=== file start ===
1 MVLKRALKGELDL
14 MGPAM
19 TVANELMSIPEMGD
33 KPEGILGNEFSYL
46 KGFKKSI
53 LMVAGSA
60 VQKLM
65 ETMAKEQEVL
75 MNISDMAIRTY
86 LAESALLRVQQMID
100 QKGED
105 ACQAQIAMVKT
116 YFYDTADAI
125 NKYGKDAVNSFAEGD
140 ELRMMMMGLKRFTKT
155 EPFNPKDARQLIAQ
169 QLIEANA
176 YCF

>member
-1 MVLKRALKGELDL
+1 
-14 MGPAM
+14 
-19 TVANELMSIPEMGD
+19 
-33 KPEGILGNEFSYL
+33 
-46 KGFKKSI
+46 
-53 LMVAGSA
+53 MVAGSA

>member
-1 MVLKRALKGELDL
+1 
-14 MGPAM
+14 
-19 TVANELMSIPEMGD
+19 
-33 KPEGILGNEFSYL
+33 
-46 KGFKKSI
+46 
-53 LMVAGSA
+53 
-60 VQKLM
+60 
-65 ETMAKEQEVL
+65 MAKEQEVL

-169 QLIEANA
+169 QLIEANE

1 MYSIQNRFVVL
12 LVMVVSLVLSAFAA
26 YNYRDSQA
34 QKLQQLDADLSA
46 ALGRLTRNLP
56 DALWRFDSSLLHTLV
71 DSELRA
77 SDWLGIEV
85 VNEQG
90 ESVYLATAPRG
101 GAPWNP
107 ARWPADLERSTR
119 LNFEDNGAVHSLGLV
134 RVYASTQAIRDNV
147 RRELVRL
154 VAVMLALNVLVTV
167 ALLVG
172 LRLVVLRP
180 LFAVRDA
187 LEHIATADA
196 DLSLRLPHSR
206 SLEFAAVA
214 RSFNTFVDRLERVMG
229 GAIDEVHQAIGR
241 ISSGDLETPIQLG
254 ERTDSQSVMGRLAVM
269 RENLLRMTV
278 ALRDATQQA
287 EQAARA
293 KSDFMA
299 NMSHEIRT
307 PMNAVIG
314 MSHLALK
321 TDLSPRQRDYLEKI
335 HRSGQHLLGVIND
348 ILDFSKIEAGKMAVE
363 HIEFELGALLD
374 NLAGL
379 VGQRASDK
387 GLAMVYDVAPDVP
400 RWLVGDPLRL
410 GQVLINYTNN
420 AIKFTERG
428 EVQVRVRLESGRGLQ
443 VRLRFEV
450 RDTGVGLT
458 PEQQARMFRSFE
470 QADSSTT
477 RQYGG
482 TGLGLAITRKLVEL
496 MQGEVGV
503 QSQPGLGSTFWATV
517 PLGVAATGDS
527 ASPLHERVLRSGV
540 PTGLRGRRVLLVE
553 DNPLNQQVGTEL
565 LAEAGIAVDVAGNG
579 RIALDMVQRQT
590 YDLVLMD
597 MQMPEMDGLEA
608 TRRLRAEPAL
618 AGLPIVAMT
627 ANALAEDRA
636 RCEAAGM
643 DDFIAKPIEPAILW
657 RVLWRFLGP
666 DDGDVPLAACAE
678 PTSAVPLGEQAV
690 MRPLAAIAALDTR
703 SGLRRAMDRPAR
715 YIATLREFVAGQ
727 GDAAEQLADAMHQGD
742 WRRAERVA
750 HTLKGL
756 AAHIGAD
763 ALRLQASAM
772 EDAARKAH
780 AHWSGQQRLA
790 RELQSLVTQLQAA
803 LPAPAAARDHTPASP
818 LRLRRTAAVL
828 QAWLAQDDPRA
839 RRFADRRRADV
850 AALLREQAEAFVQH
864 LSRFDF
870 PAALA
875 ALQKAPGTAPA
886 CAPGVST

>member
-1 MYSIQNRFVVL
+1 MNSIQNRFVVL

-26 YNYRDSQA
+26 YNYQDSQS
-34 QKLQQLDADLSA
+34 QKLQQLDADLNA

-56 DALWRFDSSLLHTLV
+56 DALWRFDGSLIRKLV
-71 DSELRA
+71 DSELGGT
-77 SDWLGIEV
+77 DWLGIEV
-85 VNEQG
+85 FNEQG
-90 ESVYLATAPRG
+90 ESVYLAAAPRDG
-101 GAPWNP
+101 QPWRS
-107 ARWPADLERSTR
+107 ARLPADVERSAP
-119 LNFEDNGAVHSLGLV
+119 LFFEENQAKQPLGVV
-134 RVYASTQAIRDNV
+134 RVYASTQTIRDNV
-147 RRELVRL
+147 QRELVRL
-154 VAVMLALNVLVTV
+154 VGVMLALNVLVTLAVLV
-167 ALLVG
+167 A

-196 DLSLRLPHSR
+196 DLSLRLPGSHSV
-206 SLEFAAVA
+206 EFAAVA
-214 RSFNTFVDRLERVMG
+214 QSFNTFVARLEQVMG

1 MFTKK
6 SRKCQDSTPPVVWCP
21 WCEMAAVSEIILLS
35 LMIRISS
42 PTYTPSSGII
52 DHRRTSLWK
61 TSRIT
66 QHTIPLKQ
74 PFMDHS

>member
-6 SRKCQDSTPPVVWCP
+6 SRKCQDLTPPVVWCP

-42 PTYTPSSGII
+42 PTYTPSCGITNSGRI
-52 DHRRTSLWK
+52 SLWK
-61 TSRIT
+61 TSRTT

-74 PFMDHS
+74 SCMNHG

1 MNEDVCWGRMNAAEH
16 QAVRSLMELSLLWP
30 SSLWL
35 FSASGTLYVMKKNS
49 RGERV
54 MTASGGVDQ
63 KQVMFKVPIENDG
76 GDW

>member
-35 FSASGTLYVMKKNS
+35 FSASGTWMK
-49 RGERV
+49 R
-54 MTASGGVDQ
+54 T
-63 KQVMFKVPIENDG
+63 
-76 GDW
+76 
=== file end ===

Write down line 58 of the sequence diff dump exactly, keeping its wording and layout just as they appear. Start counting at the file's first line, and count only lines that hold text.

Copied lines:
77 SDWLGIEV